Thanks everyone, so far, for your views
@TerryL, very interesting reflections. I agree from user perspective, systemd works just fine. My discussion is more about where we might hope Debian’s decision might go, as it could have knock-on effects on more popular distros and fundamentally, on what might become an eventual assumption or expectation of dependence on systemd (and possible wider implications of this for other applications), and systemd, as you say, goes against the Unix philosophy, whose validity today can also be debated.
@Mr_McBride, I think the speed advantage in start-up due to concurrency, might be a significant reason for adopting systemd in many distros that now use it.
@vinylninja, I’m with you all the way in supporting vanilla Debian Stable, though the wealthier members of our community enthusiastically able to invest in the latest hardware may differ due to Debian taking a long time between releases, and basically freezing the kernel and most applications during that time except for security updates. I think sysadmin experts do cite some of the advantages you mention for systemd configuration - more uniform and therefore manageable, probably. I’m also with you in the hope that Debian retains official support for init diversity though.
@astronautsupplier, definitely there’s a philosophical issue here, though my primary concern is the practical consequence either way. If Debian official supports init diversity, more work could be necessary to ensure applications can be built without being dependent on systemd, for example. If Debian does not support init diversity, there are longer-term issues that I think some people don’t like, such as over-dependence on a complex system, which if it starts to go wrong, could then become a big problem.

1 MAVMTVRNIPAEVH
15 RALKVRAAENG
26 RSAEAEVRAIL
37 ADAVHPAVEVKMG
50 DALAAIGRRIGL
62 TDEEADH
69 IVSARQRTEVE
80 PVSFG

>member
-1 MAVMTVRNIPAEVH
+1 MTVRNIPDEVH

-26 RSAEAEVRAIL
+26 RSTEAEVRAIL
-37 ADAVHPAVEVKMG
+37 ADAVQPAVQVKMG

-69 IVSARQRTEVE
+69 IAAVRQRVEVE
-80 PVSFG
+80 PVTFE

@TRST, thanks for your reflections and references. I haven’t followed-up those particular ones, though I will when able For me it’s not just a matter of systemd. It’s already been adopted by most distros. It’s Debian’s position on systemd and crucially on alternatives, that I think matters a lot because of Debian’s position amongst other distros.
@Leviticus, I agree with having choice. I’m thinking about maintainers at Debian and their choices - which will eventually affect end users too.
@david.smyth, good - I agree on keeping the diverse option I definitely agree with the idea of possibly modularising systemd, though I don’t know enough about it to know if that’s actually possible or not. After I’ve built the two versions of LFS (systemd and non-systemd) I’ll know more though!
@esbeeb, my hat off to you - fantastic to hear from such a long-term Debian user! It’s my favourite operating system, though when I started using Linux back in about 1995, it was Slackware, then RedHat, then Fedora I used, before not using Linux for some years when I changed profession, then returning to it and having used Debian mostly since approx 2013. Some very practical reflections you offer, on possibly forking systemd if ever necessary, and redirection of resources into areas that the Debian project absolutely needs them for, I agree, such bug-tracking system. Devuan seems to be pioneering in trying to establish an alternative to Debian over the systemd issue, though I’d be happier if somehow the communities could come together and work at it, as a part of me still favours the diversity option